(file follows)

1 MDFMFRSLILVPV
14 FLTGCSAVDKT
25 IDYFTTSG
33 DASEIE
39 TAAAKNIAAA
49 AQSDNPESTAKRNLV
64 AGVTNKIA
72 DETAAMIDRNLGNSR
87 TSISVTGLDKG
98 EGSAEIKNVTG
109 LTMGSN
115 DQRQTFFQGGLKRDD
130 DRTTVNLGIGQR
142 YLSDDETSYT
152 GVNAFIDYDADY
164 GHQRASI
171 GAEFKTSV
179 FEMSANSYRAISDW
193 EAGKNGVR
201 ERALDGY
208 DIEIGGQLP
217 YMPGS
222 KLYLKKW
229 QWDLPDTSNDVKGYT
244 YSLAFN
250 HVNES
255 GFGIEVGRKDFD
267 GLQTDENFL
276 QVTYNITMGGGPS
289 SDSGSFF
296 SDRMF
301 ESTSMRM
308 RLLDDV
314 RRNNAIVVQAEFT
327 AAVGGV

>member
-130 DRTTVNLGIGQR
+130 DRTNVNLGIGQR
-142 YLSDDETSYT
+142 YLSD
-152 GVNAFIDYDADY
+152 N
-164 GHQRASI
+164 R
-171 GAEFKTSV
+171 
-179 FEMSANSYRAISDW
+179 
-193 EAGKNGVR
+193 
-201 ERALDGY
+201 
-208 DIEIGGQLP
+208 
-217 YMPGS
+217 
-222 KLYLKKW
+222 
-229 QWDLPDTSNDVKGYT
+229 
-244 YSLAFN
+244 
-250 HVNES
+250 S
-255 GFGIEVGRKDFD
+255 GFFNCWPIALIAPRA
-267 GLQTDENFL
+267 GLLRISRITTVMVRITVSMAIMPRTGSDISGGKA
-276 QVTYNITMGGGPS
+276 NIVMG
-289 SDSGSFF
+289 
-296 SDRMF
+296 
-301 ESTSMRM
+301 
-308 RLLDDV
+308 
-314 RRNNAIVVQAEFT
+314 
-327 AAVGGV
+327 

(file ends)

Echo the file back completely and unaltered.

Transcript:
1 MDFMFRSLILVPV
14 FLTGCSAVDKT
25 IDYFTTSG
33 DASEIE
39 TAAAKNIAAA
49 AQSDNPESTAKRNLV
64 AGVTNKIA
72 DETAAMIDRNLGNSR
87 TSISVTGLDKG
98 EGSAEIKNVTG
109 LTMGSN
115 DQRQTFFQGGLKRDD
130 DRTTVNLGIGQR
142 YLSDDETSYT
152 GVNAFIDYDADY
164 GHQRASI
171 GAEFKTSV
179 FEMSANSYRAISDW
193 EAGKNGVR
201 ERALDGY
208 DIEIGGQLP
217 YMPGS
222 KLYLKKW
229 QWDLPDTSNDVKGYT
244 YSLAFN
250 HVNES
255 GFGIEVGRKDFD
267 GLQTDENFL
276 QVTYNITMGGGPS
289 SDSGSFF
296 SDRMF
301 ESTSMRM
308 RLLDDV
314 RRNNAIVVQAEFT
327 AAVGGV

>member
-130 DRTTVNLGIGQR
+130 DRTNVNLGIGQR
-142 YLSDDETSYT
+142 YLSD
-152 GVNAFIDYDADY
+152 N
-164 GHQRASI
+164 R
-171 GAEFKTSV
+171 
-179 FEMSANSYRAISDW
+179 
-193 EAGKNGVR
+193 
-201 ERALDGY
+201 
-208 DIEIGGQLP
+208 
-217 YMPGS
+217 
-222 KLYLKKW
+222 
-229 QWDLPDTSNDVKGYT
+229 
-244 YSLAFN
+244 
-250 HVNES
+250 S
-255 GFGIEVGRKDFD
+255 GFFNCWPIALIAPRA
-267 GLQTDENFL
+267 GLLRISRITTVMVRITVSMAIMPRTGSDISGGKA
-276 QVTYNITMGGGPS
+276 NIVMG
-289 SDSGSFF
+289 
-296 SDRMF
+296 
-301 ESTSMRM
+301 
-308 RLLDDV
+308 
-314 RRNNAIVVQAEFT
+314 
-327 AAVGGV
+327 